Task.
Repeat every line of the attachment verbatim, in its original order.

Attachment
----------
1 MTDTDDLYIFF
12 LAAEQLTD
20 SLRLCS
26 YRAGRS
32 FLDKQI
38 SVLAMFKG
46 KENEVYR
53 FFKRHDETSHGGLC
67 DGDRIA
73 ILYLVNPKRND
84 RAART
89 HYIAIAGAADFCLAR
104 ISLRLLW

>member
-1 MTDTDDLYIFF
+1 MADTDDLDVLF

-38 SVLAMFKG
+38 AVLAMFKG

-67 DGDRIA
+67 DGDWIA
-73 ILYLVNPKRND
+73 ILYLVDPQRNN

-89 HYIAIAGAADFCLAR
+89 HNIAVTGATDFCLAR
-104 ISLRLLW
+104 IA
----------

1 MTDTDDLYIFF
12 LAAEQLTD
20 SLRLCS
26 YRAGRS
32 FLDKQI
38 SVLAMFKG
46 KENEVYR
53 FFKRHDETSHGGLC
67 DGDRIA
73 ILYLVNPKRND
84 RAART
89 HYIAIAGAADFCLAR
104 ISLRLLW

>member
-1 MTDTDDLYIFF
+1 MADTDDLDVLF

-38 SVLAMFKG
+38 AVLAMFKG

-67 DGDRIA
+67 DGDWIA
-73 ILYLVNPKRND
+73 ILYLVDPQRNN

-89 HYIAIAGAADFCLAR
+89 HNIAVTGATDFCLAR
-104 ISLRLLW
+104 IA